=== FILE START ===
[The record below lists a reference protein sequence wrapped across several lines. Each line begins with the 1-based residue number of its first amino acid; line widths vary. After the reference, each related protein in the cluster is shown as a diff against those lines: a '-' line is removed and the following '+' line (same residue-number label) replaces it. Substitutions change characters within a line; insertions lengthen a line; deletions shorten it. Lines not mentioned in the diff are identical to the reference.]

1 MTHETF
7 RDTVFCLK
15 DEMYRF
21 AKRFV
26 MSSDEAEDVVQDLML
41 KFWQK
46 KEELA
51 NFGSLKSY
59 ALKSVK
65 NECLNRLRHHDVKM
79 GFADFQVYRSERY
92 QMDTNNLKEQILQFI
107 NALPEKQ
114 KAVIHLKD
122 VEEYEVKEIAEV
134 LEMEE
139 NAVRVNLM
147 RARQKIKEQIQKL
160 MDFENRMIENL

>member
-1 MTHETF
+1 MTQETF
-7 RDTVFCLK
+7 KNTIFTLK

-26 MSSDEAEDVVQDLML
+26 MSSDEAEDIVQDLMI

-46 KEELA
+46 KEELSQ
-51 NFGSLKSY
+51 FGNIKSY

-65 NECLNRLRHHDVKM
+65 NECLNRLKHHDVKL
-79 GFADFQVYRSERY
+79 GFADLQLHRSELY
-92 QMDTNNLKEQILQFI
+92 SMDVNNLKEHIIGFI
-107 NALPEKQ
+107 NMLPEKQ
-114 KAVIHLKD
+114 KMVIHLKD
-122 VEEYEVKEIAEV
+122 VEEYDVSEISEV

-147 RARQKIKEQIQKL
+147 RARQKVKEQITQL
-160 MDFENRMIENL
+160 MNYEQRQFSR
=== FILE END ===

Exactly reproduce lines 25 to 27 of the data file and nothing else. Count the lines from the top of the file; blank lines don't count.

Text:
+7 KNTIFTLK

-26 MSSDEAEDVVQDLML
+26 MSSDEAEDIVQDLMI